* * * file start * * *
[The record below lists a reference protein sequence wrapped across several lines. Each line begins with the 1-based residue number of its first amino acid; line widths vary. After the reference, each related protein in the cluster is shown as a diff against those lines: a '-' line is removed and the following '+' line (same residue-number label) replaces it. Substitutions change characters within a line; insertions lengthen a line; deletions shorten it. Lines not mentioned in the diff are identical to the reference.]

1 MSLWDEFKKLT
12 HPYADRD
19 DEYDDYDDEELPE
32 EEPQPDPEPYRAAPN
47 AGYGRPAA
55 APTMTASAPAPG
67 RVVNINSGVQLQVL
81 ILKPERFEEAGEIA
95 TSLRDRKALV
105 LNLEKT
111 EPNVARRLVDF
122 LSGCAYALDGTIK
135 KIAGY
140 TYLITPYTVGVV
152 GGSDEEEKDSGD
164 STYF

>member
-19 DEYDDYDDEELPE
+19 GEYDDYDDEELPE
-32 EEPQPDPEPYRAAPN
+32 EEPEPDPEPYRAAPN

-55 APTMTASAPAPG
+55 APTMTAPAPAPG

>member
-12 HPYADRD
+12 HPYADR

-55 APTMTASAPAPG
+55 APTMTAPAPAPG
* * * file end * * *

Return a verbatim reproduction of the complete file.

[The record below lists a reference protein sequence wrapped across several lines. Each line begins with the 1-based residue number of its first amino acid; line widths vary. After the reference, each related protein in the cluster is shown as a diff against those lines: a '-' line is removed and the following '+' line (same residue-number label) replaces it. Substitutions change characters within a line; insertions lengthen a line; deletions shorten it. Lines not mentioned in the diff are identical to the reference.]

1 MSLWDEFKKLT
12 HPYADRD
19 DEYDDYDDEELPE
32 EEPQPDPEPYRAAPN
47 AGYGRPAA
55 APTMTASAPAPG
67 RVVNINSGVQLQVL
81 ILKPERFEEAGEIA
95 TSLRDRKALV
105 LNLEKT
111 EPNVARRLVDF
122 LSGCAYALDGTIK
135 KIAGY
140 TYLITPYTVGVV
152 GGSDEEEKDSGD
164 STYF

>member
-19 DEYDDYDDEELPE
+19 GEYDDYDDEELPE
-32 EEPQPDPEPYRAAPN
+32 EEPEPDPEPYRAAPN

-55 APTMTASAPAPG
+55 APTMTAPAPAPG

>member
-12 HPYADRD
+12 HPYADR

-55 APTMTASAPAPG
+55 APTMTAPAPAPG